--Excerpted from Chapter 11 of Let My People Go by Christa Blanke; minor editing in consultation with author.
Painting of the Ark by Zach Kinkade (Thomas’s nephew), 2015. Used with permission.
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“When the Earth is ravaged and the animals are dying, a new tribe of people shall come unto the Earth from many colors, classes, and creeds, who by their actions and deeds shall make the Earth green again. They will be known as the Warriors of the Rainbow.”Voltaire.jpg
--Native American prophecy contributed by Lorena Mucke
“People must have renounced . . . all natural intelligence to dare to advance that animals are but animated machines . . . . Such people can never have observed with attention the character of animals, not to have distinguished among them the different voices of need, of suffering, of joy . . . . It would be very strange that they should express so well what they could not feel.”
--Voltaire (Francois-Marie Arouet, pictured)
Contributed by Benjamin Urrutia
“We perhaps know more than we care to admit, keeping it down in the dark places of our memory--[that] when we eat factory-farmed meat we live, literally, on tortured flesh. Increasingly, that tortured flesh is becoming our own.” Jonathan Safran Foer
--Contributed by Lorena Mucke
“Drowned” Dog Found AliveDog.jpeg
On February 10 Luna, blue-eyed dog friend of San Diego State University student Nick Haworth, fell from his boat two miles from San Clemente island off the California coast. The island houses a naval installation. Luna was a strong swimmer, and Navy people helped Haworth look for his beloved friend for several days, but they finally gave up, presuming she had drowned. Then on March 15 Luna turned up beside a road on the island, thin but cheerful and in good health. See Alive Again . Connor Lamb (left), a friend, about to take charge of
--Contributed by Marjorie Emerson Luna until Haworth returns from a trip.
SeaWorld Ending Killer Whale Breeding
In response to widespread criticism and declining attendance, SeaWorld has announced the end to its program of breeding killer whales, and will also phase out its circus-like show. Instead it will move toward displays highlighting the whales’ natural behavior.
Even better would be to release the orcas into an ocean sanctuary, as PETA is urging. See Change .
--Contributed by Robert Ellwood
“300 Tonnes of Farm Animals”
Canada’s Ministry of Agriculture reports the horrifying results of many recent mega-barn fires in Ontario by the tonnage of animal bodies rather than acknowledging that living beings died agonizingly as a result of human neglect of preventive measures. And they refuse activists’ request for new laws to prevent such tragedies. See Tonnes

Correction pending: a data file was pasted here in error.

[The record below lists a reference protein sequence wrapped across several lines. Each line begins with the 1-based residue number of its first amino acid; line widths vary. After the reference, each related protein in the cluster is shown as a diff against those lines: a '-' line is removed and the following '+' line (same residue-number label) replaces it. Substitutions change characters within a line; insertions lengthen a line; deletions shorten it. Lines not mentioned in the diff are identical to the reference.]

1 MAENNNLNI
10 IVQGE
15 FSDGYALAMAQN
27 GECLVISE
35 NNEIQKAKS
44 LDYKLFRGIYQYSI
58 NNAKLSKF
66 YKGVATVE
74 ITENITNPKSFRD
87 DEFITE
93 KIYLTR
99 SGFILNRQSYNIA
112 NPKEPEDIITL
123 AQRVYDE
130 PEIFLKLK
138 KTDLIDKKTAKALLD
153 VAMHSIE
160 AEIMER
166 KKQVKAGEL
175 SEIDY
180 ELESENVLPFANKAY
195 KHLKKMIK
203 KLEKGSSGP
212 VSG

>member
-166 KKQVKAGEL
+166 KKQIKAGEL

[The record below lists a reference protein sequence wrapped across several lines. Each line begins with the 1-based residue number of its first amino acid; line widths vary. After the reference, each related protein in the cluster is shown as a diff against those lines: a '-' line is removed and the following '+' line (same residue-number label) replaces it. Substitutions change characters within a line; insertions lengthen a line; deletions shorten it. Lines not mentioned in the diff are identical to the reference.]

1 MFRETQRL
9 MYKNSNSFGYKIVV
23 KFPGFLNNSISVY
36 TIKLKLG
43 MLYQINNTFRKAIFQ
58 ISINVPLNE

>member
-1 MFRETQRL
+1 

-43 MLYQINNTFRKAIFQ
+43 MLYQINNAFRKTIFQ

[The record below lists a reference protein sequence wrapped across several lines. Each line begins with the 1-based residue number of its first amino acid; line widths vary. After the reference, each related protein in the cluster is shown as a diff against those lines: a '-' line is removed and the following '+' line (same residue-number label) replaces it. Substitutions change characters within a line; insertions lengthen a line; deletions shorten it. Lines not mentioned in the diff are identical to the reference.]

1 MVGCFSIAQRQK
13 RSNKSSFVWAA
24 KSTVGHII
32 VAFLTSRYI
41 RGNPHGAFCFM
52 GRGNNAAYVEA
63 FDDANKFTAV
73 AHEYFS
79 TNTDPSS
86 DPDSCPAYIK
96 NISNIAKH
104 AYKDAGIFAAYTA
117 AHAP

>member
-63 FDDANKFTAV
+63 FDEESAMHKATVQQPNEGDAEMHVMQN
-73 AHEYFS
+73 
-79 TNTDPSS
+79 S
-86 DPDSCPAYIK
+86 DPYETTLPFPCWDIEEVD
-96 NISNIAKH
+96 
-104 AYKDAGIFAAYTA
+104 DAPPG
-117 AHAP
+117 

--Contributed by Lorena Mucke
Pioneer: Aventine of Troyes, ca. 470 - 538 CEAventinus-of-Troyes.jpg
Aventine of Troyes is first heard of as treasurer and almoner of the funds of the cathedral at Troyes, a city on the river Seine in what is now north-east-central France; in this position he was esteemed and beloved by the bishop. In the next scene he is abbot of a monastery in or near the same city (monastic communities such as his during this period would probably have been vegetarian as part of a simple lifestyle, in reaction to Roman aristocrats’ excesses). Here too, he appears in connection with distribution of funds to those who were suffering; he spent as much of the group’s money as he could buying the freedom of human slaves. In one incident he saw a string of captives being led past his door, including a young boy. His heart went out to the little one, and he ransomed him. This child, Fidolus, became his beloved son, and grew up to become a gentle and devout person, who himself joined the monastery. In time Aventine, with the consent of the monks, handed over to Fidolus his responsibilities as abbot so that he himself could retire to a hermitage for a more contemplative life.
Not surprisingly, it is when he was living in his semi-hermitage (he had a companion), apparently in a wild area, that his loving encounters with animals are described as taking place. Some of the stories have a commonplace, homely nature that is rather convincing historically despite the general uncertainty of the sources’ reliability. For example, once he inadvertently trod on a snake, who as a result seemed to be seriously injured. Aventine “cherished” the snake, perhaps in the process laying hands on him, and after a time the snake recovered and glided away. In another connection, his companion would bring pitchers of water for their use from a nearby river or lake, at times including small fish. Instead of killing and eating these fish, Aventine carried them back to the body of water and released them, which tells us that by this time his (probable) vegetarianism was not an institutional policy of simple living, but motivated by compassion. He had a tenderness for birds, and would extend his arm through the window with a handful of crumbs; his small feathered friends would come flocking and perch on his fingers to eat the crumbs. AventineBirds.jpg
It is significant that his compassion embraced not only appealing creatures such as birds, but fish and snakes, who seem so different from us humans that most people still consider them utter aliens with no feelings, to be killed at our slightest inclination. The saint’s compassion for the snake is doubly important in view of the fact that the serpent-as-tempter in the Eden story has resulted in their identification with Satan, fostering mindless hatred and violence toward all snakes by millions of Christians over the centuries.